The dramatic reduction in time devoted to transit and the resulting savings to both passengers and shippers left everyone looking for an even better travel option. A full rail connection held the most promise. The Pennsylvania Railroad (PRR) was chartered by the commonwealth of Pennsylvania in 1846 to construct a rail line between Harrisburg and Pittsburg in order to bypass the slower canals and roadways.
In 1849, the PRR established Altoona as a base for its rail operations over the Alleghenies, and the next year the tracks had reached the area from Harrisburg. Various surveys had been conducted to identify routes across the mountains. At Altoona, the PRR trains could follow low grades and then take a steep but short climb over the mountains. Approaching the town, the grade increased from about 20 to 95 feet a mile; therefore, helper locomotives had to be available to assist westbound trains. Altoona’s central location between Harrisburg and Pittsburgh also made it an ideal point for a locomotive and car repair facility since it could be easily accessed from either east of west. In addition, the region held rich reserves of iron, coal, and lumber, all of which were required for the construction of railroad infrastructure and rolling stock.
The PRR spent $10,000 to purchase 224 acres of David Robeson’s farm in the heart of the Logan Valley. Fifteen acres were set aside for repair shops and other facilities which were under construction within a year. Realizing the magnitude of the operations that the railroad planned for the new town, two neighboring landowners platted part of their properties for development.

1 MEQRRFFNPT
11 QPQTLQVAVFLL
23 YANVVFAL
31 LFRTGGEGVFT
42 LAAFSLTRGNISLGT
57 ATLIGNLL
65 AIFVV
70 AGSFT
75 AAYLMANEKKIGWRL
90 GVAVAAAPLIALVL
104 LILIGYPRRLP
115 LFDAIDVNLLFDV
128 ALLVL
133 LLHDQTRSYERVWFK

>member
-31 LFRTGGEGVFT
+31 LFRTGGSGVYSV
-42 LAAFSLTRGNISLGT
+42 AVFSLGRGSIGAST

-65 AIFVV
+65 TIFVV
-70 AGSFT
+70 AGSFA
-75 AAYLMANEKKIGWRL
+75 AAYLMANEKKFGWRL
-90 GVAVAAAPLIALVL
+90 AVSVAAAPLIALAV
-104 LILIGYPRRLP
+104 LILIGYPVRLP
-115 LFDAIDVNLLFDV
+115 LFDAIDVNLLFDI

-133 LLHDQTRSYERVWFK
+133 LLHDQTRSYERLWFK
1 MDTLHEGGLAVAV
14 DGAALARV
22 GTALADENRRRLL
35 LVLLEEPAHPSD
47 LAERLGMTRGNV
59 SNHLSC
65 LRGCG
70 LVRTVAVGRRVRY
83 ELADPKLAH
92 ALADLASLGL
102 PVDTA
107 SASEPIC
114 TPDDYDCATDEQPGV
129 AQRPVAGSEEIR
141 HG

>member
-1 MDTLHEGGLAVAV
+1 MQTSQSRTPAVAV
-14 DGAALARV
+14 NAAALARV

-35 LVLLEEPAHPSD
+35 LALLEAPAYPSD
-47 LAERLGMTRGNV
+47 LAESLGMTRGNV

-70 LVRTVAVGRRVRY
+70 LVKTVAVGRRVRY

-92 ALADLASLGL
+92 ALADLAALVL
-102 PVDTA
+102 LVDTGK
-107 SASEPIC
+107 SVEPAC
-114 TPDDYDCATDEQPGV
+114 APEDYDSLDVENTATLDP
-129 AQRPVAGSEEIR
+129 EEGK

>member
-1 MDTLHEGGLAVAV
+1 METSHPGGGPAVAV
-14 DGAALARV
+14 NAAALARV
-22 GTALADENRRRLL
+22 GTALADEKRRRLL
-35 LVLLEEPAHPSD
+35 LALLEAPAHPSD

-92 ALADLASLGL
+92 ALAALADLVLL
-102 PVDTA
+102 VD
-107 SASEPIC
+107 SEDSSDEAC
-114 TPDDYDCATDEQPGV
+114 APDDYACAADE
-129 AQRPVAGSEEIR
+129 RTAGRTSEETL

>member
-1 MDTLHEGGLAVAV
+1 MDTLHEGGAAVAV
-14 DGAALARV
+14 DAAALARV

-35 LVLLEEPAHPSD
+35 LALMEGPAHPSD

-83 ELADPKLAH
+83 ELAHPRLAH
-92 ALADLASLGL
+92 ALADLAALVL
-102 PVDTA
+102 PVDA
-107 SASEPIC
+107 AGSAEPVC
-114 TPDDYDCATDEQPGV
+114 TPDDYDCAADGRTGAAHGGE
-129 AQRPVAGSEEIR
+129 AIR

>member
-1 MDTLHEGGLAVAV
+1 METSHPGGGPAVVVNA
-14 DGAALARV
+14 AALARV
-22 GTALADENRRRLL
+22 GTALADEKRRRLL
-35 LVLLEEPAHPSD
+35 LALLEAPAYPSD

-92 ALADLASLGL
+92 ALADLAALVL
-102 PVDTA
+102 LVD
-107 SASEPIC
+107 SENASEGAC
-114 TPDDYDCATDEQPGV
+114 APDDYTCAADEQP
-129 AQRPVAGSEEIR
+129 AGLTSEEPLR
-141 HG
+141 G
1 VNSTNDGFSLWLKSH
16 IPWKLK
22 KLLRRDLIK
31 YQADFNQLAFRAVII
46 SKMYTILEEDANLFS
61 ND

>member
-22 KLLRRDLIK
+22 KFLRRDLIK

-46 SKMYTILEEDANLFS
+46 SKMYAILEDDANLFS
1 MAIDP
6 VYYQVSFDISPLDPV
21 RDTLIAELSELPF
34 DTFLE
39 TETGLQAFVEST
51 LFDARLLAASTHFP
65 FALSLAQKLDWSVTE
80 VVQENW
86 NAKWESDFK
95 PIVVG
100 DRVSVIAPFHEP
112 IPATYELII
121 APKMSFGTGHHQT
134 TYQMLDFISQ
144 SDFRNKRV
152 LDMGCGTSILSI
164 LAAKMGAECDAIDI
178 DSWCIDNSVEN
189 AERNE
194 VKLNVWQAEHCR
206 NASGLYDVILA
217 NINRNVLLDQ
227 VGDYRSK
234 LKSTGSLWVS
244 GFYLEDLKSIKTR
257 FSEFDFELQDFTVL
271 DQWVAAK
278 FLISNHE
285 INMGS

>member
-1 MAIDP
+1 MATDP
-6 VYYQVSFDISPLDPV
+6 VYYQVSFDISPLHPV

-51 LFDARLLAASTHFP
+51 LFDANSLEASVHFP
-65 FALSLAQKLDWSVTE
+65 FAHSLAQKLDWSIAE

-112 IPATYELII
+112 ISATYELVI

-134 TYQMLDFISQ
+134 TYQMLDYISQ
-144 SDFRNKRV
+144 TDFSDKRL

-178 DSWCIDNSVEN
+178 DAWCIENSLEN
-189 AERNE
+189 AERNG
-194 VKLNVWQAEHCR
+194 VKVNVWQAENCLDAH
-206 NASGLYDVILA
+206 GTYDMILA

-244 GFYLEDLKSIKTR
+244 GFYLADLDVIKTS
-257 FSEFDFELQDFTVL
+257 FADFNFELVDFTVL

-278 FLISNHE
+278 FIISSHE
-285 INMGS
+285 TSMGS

The origin of the name “Altoona” remains uncertain. One story recounts that John Wright, who was the son of the man who bought the Robeson property on behalf of the PRR, had spent time in Georgia. While there, he came across the Cherokee word “eladuni” that he believed translated as “the high lands of great worth”—appropriate for a mountain town. Wright’s spelling, “allatoona”, was a bit different, and it later morphed into “Altoona.” Another story indicates that an engineer working on the laying of tracks in the new town suggested the name “Altona” after a German city near Hamburg that was known as a railway center.
As a town created to serve the railroad, the tracks formed the backbone of the community. The first complex of repair shops was built on the parcel on which Station Mall now stands. Once they became too crowded, additional structures were built to the northeast in 1869-70; the last major expansion was undertaken 20 years later, when a new locomotive shop complex was built further northeast at Juniata. The PRR was one of the first railroads to undertake the design, construction, and maintenance of its fleet of locomotives and various cars. It also pioneered the standardization of the fleet so that replacement parts could be easily manufactured, ensuring that repairs were quick.
By the end of the century, the Altoona rail yard and shop complex was one of the largest railroad repair and construction facilities in the world, and widely admired for its efficiency and scale of production. The area occupied by the freight yard and shops stretched for almost 5 miles through the city and was often up to four blocks in width; it covered more than 215 acres and held more than 100 buildings. Paint, flue, boiler, blacksmith, upholstery, and cabinet shops dotted the landscape, as did iron and brass foundries and planing mills. A number of large round houses were the subject of photos featured in popular contemporary railroad journals. The PRR was also one of the first railroads to build a testing facility to assess the strength and reliability of its parts and engines. In addition to components for locomotives and cars, the Altoona shops also produced parts for bridges and other railroad infrastructure.